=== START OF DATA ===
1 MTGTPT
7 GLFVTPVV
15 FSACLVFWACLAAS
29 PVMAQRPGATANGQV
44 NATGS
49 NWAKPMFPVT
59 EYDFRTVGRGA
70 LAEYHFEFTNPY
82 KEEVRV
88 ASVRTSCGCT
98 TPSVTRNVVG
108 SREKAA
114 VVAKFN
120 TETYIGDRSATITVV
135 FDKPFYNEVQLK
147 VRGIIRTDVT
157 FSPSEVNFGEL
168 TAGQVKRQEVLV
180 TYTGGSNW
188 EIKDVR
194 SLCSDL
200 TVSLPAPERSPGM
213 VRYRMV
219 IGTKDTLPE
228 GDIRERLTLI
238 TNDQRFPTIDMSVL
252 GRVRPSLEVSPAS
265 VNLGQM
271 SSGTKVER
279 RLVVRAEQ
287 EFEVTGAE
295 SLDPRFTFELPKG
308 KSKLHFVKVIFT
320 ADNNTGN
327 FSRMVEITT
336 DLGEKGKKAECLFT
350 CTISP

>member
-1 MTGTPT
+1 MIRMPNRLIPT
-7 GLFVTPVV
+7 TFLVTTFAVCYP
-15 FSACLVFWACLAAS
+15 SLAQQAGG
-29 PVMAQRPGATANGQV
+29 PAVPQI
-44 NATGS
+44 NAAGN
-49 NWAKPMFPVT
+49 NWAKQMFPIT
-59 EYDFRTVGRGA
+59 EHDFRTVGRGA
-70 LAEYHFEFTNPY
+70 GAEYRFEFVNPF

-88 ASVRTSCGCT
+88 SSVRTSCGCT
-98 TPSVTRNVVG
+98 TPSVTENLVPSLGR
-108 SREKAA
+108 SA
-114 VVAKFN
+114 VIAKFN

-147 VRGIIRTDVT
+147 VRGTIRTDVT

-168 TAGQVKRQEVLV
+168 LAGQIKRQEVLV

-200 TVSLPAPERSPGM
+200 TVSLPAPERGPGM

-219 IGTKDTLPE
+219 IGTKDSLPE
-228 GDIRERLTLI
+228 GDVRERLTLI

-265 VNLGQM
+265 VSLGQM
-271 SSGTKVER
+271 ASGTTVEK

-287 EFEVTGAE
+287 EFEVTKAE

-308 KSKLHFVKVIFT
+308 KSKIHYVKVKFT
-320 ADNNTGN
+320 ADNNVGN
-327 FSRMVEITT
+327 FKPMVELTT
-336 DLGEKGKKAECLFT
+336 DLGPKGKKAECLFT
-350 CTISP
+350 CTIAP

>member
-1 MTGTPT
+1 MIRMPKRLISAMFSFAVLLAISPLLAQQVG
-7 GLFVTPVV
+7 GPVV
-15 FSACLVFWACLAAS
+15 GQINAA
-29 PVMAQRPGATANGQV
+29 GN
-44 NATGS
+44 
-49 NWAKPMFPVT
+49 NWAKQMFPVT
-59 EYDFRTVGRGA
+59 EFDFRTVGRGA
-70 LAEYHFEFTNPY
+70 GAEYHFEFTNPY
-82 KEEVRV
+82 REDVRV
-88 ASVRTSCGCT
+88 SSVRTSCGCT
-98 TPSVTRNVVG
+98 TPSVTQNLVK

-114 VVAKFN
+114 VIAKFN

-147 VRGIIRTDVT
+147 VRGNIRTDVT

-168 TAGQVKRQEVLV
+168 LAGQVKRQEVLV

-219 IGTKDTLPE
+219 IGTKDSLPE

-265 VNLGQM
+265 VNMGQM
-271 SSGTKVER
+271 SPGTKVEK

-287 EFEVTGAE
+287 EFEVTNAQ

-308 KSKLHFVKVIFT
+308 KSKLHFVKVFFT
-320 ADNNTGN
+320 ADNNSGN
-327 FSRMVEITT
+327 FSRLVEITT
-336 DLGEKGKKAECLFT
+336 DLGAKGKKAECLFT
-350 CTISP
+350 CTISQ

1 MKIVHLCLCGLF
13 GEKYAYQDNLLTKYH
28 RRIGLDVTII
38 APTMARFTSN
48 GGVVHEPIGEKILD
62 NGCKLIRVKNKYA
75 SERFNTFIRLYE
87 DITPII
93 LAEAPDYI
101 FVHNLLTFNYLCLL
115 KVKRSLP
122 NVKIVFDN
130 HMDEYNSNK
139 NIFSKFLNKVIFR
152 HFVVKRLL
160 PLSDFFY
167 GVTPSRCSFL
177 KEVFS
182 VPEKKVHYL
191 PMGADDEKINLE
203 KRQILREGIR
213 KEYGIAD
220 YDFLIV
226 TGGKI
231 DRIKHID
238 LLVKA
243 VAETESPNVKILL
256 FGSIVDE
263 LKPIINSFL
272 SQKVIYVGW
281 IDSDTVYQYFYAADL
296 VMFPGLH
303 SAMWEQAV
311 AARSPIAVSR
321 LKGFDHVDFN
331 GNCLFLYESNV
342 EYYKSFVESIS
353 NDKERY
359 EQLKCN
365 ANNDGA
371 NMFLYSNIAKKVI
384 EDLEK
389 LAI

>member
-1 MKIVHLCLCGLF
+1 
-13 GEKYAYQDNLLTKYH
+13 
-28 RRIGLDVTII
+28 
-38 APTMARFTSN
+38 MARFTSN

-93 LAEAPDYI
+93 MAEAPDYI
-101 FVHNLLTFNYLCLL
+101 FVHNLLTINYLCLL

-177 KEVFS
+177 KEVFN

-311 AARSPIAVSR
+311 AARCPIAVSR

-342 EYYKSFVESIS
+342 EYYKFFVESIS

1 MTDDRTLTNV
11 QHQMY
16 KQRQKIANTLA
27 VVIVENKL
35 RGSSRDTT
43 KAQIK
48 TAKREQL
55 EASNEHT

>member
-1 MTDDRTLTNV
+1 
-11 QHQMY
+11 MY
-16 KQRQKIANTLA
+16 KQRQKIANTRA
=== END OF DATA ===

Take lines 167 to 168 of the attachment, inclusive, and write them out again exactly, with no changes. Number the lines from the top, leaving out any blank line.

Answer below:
296 VMFPGLH
303 SAMWEQAV